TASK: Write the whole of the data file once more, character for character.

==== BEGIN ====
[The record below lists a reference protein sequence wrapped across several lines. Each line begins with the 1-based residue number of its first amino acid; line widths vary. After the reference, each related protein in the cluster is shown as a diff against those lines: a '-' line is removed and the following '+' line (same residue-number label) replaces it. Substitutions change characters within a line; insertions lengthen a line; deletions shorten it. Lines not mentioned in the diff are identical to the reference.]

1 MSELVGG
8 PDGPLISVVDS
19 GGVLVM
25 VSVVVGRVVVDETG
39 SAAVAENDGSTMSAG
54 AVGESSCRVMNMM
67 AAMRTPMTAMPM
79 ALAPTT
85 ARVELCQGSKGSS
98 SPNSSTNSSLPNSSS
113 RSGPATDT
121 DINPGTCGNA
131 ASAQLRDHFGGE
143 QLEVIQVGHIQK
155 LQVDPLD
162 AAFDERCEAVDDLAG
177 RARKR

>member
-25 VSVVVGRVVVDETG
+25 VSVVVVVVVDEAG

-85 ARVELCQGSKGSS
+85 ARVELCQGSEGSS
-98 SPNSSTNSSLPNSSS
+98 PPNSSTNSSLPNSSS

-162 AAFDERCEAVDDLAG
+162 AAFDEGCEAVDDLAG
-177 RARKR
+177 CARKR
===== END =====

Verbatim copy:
[The record below lists a reference protein sequence wrapped across several lines. Each line begins with the 1-based residue number of its first amino acid; line widths vary. After the reference, each related protein in the cluster is shown as a diff against those lines: a '-' line is removed and the following '+' line (same residue-number label) replaces it. Substitutions change characters within a line; insertions lengthen a line; deletions shorten it. Lines not mentioned in the diff are identical to the reference.]

1 MSELVGG
8 PDGPLISVVDS
19 GGVLVM
25 VSVVVGRVVVDETG
39 SAAVAENDGSTMSAG
54 AVGESSCRVMNMM
67 AAMRTPMTAMPM
79 ALAPTT
85 ARVELCQGSKGSS
98 SPNSSTNSSLPNSSS
113 RSGPATDT
121 DINPGTCGNA
131 ASAQLRDHFGGE
143 QLEVIQVGHIQK
155 LQVDPLD
162 AAFDERCEAVDDLAG
177 RARKR

>member
-25 VSVVVGRVVVDETG
+25 VSVVVVVVVDEAG

-85 ARVELCQGSKGSS
+85 ARVELCQGSEGSS
-98 SPNSSTNSSLPNSSS
+98 PPNSSTNSSLPNSSS

-162 AAFDERCEAVDDLAG
+162 AAFDEGCEAVDDLAG
-177 RARKR
+177 CARKR